Pig and Khao Launches Brunch: The Hit Dishes

It all started with the chocolate & bacon rice pudding at Pig and Khao: a multi-layered Filipino treat of sticky rice, coconut milk, whole milk, and chocolate, topped with bacon bits. One rice and pork-filled scoop, and I vowed to never let a silly thing like “healthfulness” or “but I’m going out later”  be a concern on the weekends. Why? Because the Thai and Filipino spot Pig and Khao has just launched their weekend brunch, and with a name that translates to “mountains of rice and pig” in Thai, there’s just no time for any thought besides "bring on the bacon."

About Pig and Khao; every forkful at this Lower East Side spot has been crafted by Top Chef contestant Leah Cohen, and everything else – from the décor to the management – is under the care of Fatty Crew Hospitality, the same group behind NY’s Fatty ‘Cue and Fatty Crab. You’re in good hands.

And good hands yield happy bellies at Pig and Khao, where the brunch menu includes hit dishes like a sizzling platter of braised pork head (pictured) with garlic and a just-cracked egg; corned beef hash with raw egg, Thai chili, and cilantro; and the king of the crop – a pan-seared French toast-inspired bread pudding (below) with caramelized bananas baked inside, topped with caramelized plantains and coconut whipped cream.  

And mimosas are bottomless. At $15, you get nonstop, express-delivered glasses of fresh lychee, mango, orange, and watermelon mimosa. And when you couple two hours of those drinks with the sobering effects of pork head and yellow curry noodles, you too can walk out of Pig and Khao a new person, ready to take on the day. Godspeed.

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Pig and Khao

Pork, Pork, Women, and Pork at Cochon 555

The only thing that makes pork better is when you can get a sustainably raised, heritage bred pig, which is exactly what Brady Lowe, founder of Cochon 555, thinks. “Buying into heritage pork is synonymous with putting your money directly into the farmer’s pocket and creating a diversified landscape of flavor for the future, and that feels good to me,” he said. “The best part, heritage pork is not super expensive, it just takes time to find a local farmer, butcher shop or restaurant buying from these farms.”

Cochon 555 takes place on February 10th at Chelsea Piers, and there, you can see chefs showing off their skills at taking down a whole pig, and preparing a menu of pork-centric dishes for the audience. This is the fifth year they are doing it, but this time, the butcher block is made entirely of women, including Alex Guarnaschelli of Butter, Elizabeth Falkner from Krescendo, Leah Cohen of Pig and Khao, Shanna Pacifico of Back Forty West, and A Voce’s Missy Robbins.

“Five years ago it was hard to find five chefs taking in whole animals, or would stand behind their teams while they prepare a whole pig in competition for their peers,” said Lowe. “Now, look how far we’ve come, in one of the best culinary food cities in the world, an all-female cast can stand behind family farms, with their teams and turn out 36 amazing dishes of heritage pig for a good cause.”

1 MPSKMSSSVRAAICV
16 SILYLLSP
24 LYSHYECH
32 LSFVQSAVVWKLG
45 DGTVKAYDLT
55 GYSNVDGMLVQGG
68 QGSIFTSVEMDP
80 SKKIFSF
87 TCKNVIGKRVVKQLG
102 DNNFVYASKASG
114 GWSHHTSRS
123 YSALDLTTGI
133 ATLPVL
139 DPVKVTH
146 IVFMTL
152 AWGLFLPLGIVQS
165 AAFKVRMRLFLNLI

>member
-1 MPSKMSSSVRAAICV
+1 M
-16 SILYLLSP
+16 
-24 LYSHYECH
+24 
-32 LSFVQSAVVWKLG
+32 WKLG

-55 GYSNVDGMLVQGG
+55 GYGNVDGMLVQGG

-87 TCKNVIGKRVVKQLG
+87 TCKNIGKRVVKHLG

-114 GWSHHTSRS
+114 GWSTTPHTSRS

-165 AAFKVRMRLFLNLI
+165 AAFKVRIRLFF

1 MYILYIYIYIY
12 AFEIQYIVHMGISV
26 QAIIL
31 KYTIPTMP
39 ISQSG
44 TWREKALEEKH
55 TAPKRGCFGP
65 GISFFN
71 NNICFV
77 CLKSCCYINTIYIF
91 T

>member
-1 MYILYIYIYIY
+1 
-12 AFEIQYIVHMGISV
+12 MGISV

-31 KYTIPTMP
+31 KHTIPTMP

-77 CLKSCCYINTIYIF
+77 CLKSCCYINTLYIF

Lowe dubbed the event 555 for, five chefs, five pigs, and five winemakers, which this year showcases Scholium Project, Elk Cove Vineyards, Greg Linn Wines, Turley Wine Cellars, and Buty Winery. Also, in honor of their fifth year anniversary, they are adding five bourbons to the list including Templeton Rye, Breckenridge Bourbon, High West, Four Roses, and my favorite, Buffalo Trace. In between sips, watch a butchering demonstration by Sara Bigelow from the Meat Hook, sample artisan cheese at the cheese bar, or root for your favorite bartender at their inaugural Punch Kings competition.

Of course, the focus is the pig, and bringing awareness the heritage breeds, of which there are about 30 (Lowe’s favorite is the Large Black), and this is just one of the 10 cities Lowe brings his snout-to-tail event to. “My goal is to provide choices to chefs and to diversify the pig landscape so life is more interesting for those of us who care,” said Lowe. “It’s important to let family farms know that we care about the choice to buy a better, more flavorful product, even if cost is higher.”

This Little Piggy: Swine Opens in the West Village

There’s a new pig in town that has taken up residence in the bustling land of the West Village. Enter, Swine, a rustic-American restaurant partially owned by Cris Criswell and John McNulty, formerly of Perilla and Joseph Leonard, with chef Phil Conlon heading the kitchen.

“Swine is a happy middle ground for people who want a good glass of wine in a lively, unpretentious environment, along with snacks or a full meal,” said Conlon, who used to cook at Café Cluny and Extra Virgin. “The menu has a fair amount of pig, like the house-made charcuterie and the 16-ounce Swine Chop, but we really wanted something for everyone. So consequently there are plenty of vegetarian, gluten-free, and pork-free options on the menu.”

Swine also offers a late night haven in an area that lacks eateries open past midnight. Until 3am Monday through Saturday, it will dish out plates like duck fat cashews, pig’s head terrine, and house-made ricotta, with beer, wine, and cocktails, including the appropriate bacon-infused Old Overholt drink called Pig in the City. Inside, Swine channels a classic, rocker dive bar with messy-plastered walls, exposed brick walls, rustic shelving and bare-bones light fixtures. Of course, given it was designed by Jason Volenec who did Tertulia and La Esquina, it has sleekness to the grime. In case eating pork off a refurbished-ping-pong-ball table in a trendy new spot wasn’t enough, they also have a vintage pinball machine upstairs.